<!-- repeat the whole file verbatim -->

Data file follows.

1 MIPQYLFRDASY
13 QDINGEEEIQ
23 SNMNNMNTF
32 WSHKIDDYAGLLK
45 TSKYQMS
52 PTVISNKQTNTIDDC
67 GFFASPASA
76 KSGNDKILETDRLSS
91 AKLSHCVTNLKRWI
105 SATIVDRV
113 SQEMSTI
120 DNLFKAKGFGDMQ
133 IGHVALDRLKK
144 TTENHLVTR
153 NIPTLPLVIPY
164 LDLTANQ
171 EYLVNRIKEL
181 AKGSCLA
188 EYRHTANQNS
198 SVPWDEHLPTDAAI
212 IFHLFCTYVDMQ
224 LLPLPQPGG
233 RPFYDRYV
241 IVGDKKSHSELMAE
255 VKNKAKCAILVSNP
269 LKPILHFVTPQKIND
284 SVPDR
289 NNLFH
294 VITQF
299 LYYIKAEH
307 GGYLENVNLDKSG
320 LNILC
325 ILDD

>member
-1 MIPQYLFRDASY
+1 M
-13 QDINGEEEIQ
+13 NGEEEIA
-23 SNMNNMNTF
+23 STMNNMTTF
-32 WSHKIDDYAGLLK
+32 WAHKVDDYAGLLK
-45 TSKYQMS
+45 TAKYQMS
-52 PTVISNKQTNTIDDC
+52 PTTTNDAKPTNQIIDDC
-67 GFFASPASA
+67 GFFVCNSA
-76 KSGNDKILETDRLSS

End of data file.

1 MIPQYLFRDASY
13 QDINGEEEIQ
23 SNMNNMNTF
32 WSHKIDDYAGLLK
45 TSKYQMS
52 PTVISNKQTNTIDDC
67 GFFASPASA
76 KSGNDKILETDRLSS
91 AKLSHCVTNLKRWI
105 SATIVDRV
113 SQEMSTI
120 DNLFKAKGFGDMQ
133 IGHVALDRLKK
144 TTENHLVTR
153 NIPTLPLVIPY
164 LDLTANQ
171 EYLVNRIKEL
181 AKGSCLA
188 EYRHTANQNS
198 SVPWDEHLPTDAAI
212 IFHLFCTYVDMQ
224 LLPLPQPGG
233 RPFYDRYV
241 IVGDKKSHSELMAE
255 VKNKAKCAILVSNP
269 LKPILHFVTPQKIND
284 SVPDR
289 NNLFH
294 VITQF
299 LYYIKAEH
307 GGYLENVNLDKSG
320 LNILC
325 ILDD

>member
-1 MIPQYLFRDASY
+1 M
-13 QDINGEEEIQ
+13 NGEEEIA
-23 SNMNNMNTF
+23 STMNNMTTF
-32 WSHKIDDYAGLLK
+32 WAHKVDDYAGLLK
-45 TSKYQMS
+45 TAKYQMS
-52 PTVISNKQTNTIDDC
+52 PTTTNDAKPTNQIIDDC
-67 GFFASPASA
+67 GFFVCNSA
-76 KSGNDKILETDRLSS